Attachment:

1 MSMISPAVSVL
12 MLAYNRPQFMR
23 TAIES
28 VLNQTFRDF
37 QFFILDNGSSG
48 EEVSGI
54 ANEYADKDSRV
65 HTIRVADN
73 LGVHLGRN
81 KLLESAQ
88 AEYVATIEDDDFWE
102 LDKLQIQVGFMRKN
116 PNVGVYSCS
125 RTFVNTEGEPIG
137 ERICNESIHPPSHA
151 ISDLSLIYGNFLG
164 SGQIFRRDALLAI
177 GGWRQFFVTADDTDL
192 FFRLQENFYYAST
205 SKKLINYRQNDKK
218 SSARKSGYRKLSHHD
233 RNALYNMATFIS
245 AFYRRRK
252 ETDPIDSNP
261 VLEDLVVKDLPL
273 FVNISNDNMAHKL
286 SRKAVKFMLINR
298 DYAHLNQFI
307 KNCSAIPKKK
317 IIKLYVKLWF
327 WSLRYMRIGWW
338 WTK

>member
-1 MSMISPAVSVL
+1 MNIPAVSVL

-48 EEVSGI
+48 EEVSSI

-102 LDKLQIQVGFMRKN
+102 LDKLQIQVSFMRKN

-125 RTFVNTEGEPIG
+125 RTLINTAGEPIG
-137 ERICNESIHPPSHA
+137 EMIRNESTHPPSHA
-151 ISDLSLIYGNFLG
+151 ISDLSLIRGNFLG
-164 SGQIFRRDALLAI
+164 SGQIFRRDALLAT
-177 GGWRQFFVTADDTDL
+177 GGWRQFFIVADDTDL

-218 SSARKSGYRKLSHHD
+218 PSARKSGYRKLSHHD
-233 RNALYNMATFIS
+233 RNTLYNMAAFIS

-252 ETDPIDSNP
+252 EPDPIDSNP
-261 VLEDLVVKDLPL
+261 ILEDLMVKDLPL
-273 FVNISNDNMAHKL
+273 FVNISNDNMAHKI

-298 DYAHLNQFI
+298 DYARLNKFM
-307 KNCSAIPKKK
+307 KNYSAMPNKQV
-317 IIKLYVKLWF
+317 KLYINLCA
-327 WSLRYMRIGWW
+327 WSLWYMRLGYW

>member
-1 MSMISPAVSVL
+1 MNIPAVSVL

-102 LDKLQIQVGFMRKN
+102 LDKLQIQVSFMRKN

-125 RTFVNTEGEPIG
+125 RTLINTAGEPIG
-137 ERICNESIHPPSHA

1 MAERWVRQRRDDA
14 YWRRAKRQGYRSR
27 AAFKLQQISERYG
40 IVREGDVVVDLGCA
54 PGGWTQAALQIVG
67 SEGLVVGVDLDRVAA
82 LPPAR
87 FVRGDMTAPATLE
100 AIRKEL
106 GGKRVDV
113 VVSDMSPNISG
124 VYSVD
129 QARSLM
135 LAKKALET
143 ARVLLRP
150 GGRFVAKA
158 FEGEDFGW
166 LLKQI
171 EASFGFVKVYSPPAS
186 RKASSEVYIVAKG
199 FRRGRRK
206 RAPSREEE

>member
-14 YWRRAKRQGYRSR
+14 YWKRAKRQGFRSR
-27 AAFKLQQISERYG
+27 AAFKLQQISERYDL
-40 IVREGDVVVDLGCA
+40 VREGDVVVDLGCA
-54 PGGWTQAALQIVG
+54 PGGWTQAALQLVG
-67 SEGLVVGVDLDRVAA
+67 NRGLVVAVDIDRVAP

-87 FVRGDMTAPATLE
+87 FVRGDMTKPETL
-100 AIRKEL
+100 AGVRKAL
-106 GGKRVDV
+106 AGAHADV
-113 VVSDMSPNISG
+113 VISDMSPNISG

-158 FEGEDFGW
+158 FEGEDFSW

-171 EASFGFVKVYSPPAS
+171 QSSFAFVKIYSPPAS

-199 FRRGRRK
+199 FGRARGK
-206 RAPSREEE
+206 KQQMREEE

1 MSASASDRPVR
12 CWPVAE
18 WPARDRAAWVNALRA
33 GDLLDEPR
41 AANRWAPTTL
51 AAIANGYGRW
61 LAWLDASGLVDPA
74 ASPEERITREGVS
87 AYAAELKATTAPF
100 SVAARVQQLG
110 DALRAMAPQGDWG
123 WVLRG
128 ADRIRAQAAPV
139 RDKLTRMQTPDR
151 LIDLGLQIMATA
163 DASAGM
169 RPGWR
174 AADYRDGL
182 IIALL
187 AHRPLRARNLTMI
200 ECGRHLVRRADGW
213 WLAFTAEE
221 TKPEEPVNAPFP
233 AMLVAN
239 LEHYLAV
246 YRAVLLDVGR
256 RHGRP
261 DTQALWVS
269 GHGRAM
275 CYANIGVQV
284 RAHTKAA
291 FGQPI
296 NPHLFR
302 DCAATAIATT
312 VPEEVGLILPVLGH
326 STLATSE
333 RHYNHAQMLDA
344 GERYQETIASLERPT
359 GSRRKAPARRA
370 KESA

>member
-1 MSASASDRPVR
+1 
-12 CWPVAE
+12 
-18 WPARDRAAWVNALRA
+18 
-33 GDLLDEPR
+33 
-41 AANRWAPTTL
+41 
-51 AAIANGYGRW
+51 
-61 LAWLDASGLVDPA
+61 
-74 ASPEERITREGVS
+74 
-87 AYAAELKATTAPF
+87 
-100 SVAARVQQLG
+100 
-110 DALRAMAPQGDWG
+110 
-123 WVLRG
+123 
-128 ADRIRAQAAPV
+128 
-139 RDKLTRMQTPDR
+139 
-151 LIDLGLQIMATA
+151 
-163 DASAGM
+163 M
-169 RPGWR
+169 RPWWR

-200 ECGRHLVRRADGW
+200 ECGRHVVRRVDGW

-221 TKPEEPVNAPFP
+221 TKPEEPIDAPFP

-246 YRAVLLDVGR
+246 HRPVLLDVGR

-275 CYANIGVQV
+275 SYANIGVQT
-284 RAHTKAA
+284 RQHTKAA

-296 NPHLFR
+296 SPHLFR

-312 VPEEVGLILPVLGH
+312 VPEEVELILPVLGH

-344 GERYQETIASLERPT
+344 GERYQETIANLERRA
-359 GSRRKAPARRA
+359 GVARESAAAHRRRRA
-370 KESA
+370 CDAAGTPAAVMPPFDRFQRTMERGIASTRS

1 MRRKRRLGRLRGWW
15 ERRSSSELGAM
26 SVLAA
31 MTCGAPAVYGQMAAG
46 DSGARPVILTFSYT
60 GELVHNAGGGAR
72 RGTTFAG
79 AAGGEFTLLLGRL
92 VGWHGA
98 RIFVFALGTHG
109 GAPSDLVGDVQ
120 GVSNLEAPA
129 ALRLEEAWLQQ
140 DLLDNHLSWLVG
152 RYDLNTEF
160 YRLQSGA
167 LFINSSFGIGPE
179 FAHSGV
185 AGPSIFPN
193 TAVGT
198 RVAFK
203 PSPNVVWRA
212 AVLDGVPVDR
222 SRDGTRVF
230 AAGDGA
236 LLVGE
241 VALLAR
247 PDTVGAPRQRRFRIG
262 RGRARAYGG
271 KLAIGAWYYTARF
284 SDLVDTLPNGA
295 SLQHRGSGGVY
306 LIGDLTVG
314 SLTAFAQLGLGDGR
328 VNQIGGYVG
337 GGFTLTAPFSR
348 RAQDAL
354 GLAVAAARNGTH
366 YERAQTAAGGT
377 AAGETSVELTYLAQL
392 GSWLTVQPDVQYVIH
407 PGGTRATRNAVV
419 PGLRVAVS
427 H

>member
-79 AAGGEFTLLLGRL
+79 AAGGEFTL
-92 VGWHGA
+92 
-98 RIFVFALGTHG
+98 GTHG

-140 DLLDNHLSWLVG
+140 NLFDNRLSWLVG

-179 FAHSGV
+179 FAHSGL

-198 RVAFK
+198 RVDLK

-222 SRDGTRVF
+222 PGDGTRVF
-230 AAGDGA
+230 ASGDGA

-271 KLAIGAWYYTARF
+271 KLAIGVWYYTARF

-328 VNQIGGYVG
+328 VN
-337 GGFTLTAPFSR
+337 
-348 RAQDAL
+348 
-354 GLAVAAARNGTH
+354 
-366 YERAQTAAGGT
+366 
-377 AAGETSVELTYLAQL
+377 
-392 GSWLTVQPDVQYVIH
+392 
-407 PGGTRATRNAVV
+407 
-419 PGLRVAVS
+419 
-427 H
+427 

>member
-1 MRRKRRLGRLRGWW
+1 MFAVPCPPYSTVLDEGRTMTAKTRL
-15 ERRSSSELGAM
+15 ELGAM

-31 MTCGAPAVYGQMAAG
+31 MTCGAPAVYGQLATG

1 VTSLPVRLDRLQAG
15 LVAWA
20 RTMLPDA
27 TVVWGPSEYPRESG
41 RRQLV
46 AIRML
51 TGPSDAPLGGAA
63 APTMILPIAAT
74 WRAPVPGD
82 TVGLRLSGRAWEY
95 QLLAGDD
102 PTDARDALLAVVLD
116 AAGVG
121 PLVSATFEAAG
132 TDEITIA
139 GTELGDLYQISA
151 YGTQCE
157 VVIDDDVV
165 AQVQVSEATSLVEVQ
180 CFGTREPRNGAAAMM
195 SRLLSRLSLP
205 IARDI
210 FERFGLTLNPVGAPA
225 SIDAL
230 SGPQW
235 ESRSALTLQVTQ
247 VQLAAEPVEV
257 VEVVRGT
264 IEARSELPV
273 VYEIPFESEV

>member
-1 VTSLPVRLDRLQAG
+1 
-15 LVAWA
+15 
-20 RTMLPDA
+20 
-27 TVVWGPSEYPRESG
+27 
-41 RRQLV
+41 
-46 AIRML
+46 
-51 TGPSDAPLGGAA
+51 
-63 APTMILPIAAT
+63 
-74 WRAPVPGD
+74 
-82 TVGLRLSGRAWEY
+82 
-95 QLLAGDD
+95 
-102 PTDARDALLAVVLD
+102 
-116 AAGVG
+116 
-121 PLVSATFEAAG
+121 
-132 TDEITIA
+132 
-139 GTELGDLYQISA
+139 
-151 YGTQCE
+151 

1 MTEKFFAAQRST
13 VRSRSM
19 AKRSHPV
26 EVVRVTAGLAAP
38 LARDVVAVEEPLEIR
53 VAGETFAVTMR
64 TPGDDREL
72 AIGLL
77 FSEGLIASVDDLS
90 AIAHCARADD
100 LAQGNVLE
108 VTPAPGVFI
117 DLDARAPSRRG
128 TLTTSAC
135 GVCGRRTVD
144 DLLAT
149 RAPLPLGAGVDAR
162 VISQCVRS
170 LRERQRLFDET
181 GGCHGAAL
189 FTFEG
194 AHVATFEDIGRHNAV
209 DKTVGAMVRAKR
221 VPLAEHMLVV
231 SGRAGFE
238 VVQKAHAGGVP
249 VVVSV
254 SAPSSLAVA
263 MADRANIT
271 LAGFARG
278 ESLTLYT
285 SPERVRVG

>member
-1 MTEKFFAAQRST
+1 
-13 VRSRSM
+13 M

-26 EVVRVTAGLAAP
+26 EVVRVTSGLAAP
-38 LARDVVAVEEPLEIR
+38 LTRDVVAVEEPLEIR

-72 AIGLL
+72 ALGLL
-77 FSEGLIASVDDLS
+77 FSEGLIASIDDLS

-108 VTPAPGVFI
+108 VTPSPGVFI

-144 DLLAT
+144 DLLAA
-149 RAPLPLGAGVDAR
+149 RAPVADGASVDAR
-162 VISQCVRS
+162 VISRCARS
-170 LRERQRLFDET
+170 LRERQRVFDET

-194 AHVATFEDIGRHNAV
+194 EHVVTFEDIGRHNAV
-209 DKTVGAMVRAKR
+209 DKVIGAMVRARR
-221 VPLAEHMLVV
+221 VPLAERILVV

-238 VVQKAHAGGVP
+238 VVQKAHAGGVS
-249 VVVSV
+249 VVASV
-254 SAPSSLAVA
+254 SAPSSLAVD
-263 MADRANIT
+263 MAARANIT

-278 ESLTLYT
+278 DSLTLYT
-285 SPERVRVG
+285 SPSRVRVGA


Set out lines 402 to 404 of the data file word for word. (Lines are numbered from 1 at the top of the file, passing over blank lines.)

254 SAPSSLAVA
263 MADRANIT
271 LAGFARG